.LONG TERM /FRIDAY NIGHT THROUGH TUESDAY/...
As of 315 PM EDT Tuesday...
Continued cold but dry Fri night into early Sat as the model
consensus remains good for ~1030mb+ sfc high pressure to build E
from the TN Valley into the Carolinas and Virginia. With less
wind than Thu night/Fri morning, temperatures Fri night into Sat will
be similar (or in some cases slightly colder) with another
fairly widespread freeze expected with lows in the mid-upper 20s
to lower 30s. The sfc high is progged to become centered over
the SE CONUS from late Sat into at least the early portion of
next week as the flow aloft will be from the NW in a confluent
zone between a mean trough off the NE or New England coast and
a mean ridge over the MS Valley. This pattern will bring a
warmup back to climo normals along with dry conditions. Highs in
the upper 50s to lower 60s on Saturday, with lows in the 30s to
lower 40s Sat night. Easter Sunday looks dry and mild with
highs in the mid 60s to low 70s. Models do differ a bit with
respect to the potential for a secondary cold front dropping
south into the region late Sunday into Mon, as another area of
high pressure builds S over eastern Canada. For now it still
looks dry regardless, with a bit more uncertainty regarding
temperatures. Following the blends for now with highs mainly in
the 60s to around 70F near the coast to 70-75F well inland Mon-
.AVIATION /02Z WEDNESDAY THROUGH SUNDAY/...
As of 755 PM EDT Tuesday...
High pressure is centered well offshore as of 00z, with a cold
front well to the W of the area across the Mississippi Valley.
Mostly clear this evening, with a SSE wind generally 5-10kt for
most areas, with some occasional gusts to 15-20kt at ORF/PHF.
Clouds will increase overnight as the cold front approaches from
the W. However, VFR conditions are expected to prevail through
12z Wednesday for most of the area, although some MVFR cigs are
possible SW of RIC prior to 12z. MVFR cigs are expected to
develop at RIC after 12z, with most other sites prevailing VFR
through 18z. Some pre-frontal scattered showers are possible
between 12-18z, and these could produce brief MVFR vsby if they
were to affect a TAF site. Showers and some embedded tstms
increase in coverage after 18z. MVFR cigs become more
widespread, with IFR cigs possible from RIC-SBY late in the
forecast period (20-00z). Additionally, any showers/tstms could
produce brief IFR/LIFR vsby in heavy rain.
The cold front pushes through the area Wednesday night into
Thursday morning with additional rain and degraded flight
conditions. A NNW wind has the potential to gust to 25-30kt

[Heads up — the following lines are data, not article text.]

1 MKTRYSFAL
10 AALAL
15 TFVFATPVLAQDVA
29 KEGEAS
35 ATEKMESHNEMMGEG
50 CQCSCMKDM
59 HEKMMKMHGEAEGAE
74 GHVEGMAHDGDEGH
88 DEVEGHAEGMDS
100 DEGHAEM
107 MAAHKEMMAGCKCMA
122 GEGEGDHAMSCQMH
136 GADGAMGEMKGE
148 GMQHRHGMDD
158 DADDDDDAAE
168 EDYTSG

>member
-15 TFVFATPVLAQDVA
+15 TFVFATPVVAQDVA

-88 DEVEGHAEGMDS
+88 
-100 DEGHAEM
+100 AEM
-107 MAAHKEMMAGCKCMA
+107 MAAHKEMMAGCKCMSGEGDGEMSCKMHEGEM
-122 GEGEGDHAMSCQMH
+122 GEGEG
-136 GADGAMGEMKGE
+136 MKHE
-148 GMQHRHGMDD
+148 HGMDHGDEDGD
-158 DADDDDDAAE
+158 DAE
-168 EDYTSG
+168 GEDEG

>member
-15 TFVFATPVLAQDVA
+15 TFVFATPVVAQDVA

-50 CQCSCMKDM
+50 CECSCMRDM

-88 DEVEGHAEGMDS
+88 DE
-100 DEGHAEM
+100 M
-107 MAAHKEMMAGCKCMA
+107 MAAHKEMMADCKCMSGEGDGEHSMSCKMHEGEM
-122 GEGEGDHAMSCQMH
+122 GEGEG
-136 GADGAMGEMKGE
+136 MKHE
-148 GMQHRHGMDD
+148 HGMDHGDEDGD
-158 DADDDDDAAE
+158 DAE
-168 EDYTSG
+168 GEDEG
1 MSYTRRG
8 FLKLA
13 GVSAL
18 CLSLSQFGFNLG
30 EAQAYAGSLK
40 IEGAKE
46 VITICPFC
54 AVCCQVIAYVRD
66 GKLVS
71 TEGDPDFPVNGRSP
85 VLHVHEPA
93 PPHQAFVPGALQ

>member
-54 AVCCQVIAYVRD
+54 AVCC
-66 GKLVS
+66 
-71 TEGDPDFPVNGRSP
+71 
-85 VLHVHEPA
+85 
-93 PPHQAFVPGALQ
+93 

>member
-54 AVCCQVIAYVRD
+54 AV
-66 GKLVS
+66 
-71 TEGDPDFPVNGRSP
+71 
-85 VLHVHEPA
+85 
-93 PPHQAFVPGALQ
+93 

early Thursday, especially toward the coast. Remaining breezy
Thursday as Canadian high pressure builds in from the NW. This
area of high pressure then prevails Friday into next weekend.
As of 340 PM EDT Tuesday...
This afternoon, high pressure continues to move further offshore
with S to SE winds over the waters. Wind speeds are generally 10 to
15 knots. Winds are locally higher, 15 to 18 knots with gusts to
around 20 knots, across the Lower Chesapeake Bay. Seas and waves
in the Bay are generally around 2 feet.
Winds may continue to gust to around 20 knots for portions of the
Chesapeake Bay, especially elevated sensors, into this evening
before relaxing tonight. SE winds will generally range from 10 to 15
knots tonight into Wednesday morning. Seas build to 2 to 4 feet,
while waves in the Bay build to 2 to 3 feet this evening into
tonight. A strong cold front approaches the region through the day
on Wednesday before crossing the waters Wednesday night into early
Thursday. Behind the front, winds become NW and increase to 25 to 30
knots. Local wind probs still show the potential for a brief period
of Gales Thursday morning, but probabilities still remain in the 30-
50% range. Will continue to hold off on any Gale Watches at this
time due to the short lived nature of these gusts and lower
confidence. Gusty NW flow will continue through the day Thursday
into Friday and Small Craft Advisories will be needed for this
period. Winds slowly decrease Friday and become sub-SCA by Friday
night or early Saturday. The offshore nature of the winds should
keep seas from building substantially, generally have seas building
to 5 to 6 feet (up to 7 feet out 20 nm) Thursday and lingering into
Friday. Waves in the Bay will range from 3 to 5 feet Thursday and
subside to 2-3 feet later Friday into Saturday morning. Calmer
marine conditions return for the weekend as high pressure builds
back over the region.
Area Forecast Discussion
National Weather Service Birmingham AL
705 PM CDT Tue Mar 30 2021
For 00Z Aviation.
/Updated at 148 PM CDT Tue Mar 30 2021/
Today through Wednesday.
A positive tilted longwave trough extended from Southern Canada